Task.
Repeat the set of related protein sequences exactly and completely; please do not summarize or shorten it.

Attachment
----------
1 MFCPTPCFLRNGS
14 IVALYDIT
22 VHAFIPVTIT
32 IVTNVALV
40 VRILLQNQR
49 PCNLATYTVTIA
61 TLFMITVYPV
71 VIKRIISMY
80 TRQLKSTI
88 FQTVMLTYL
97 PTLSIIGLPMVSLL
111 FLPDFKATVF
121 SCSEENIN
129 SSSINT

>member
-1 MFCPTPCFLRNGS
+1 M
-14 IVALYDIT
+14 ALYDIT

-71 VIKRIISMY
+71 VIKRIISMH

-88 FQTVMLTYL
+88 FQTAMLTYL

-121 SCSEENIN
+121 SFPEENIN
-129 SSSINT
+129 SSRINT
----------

1 MFCPTPCFLRNGS
14 IVALYDIT
22 VHAFIPVTIT
32 IVTNVALV
40 VRILLQNQR
49 PCNLATYTVTIA
61 TLFMITVYPV
71 VIKRIISMY
80 TRQLKSTI
88 FQTVMLTYL
97 PTLSIIGLPMVSLL
111 FLPDFKATVF
121 SCSEENIN
129 SSSINT

>member
-1 MFCPTPCFLRNGS
+1 M
-14 IVALYDIT
+14 ALYDIT

-71 VIKRIISMY
+71 VIKRIISMH

-88 FQTVMLTYL
+88 FQTAMLTYL

-121 SCSEENIN
+121 SFPEENIN
-129 SSSINT
+129 SSRINT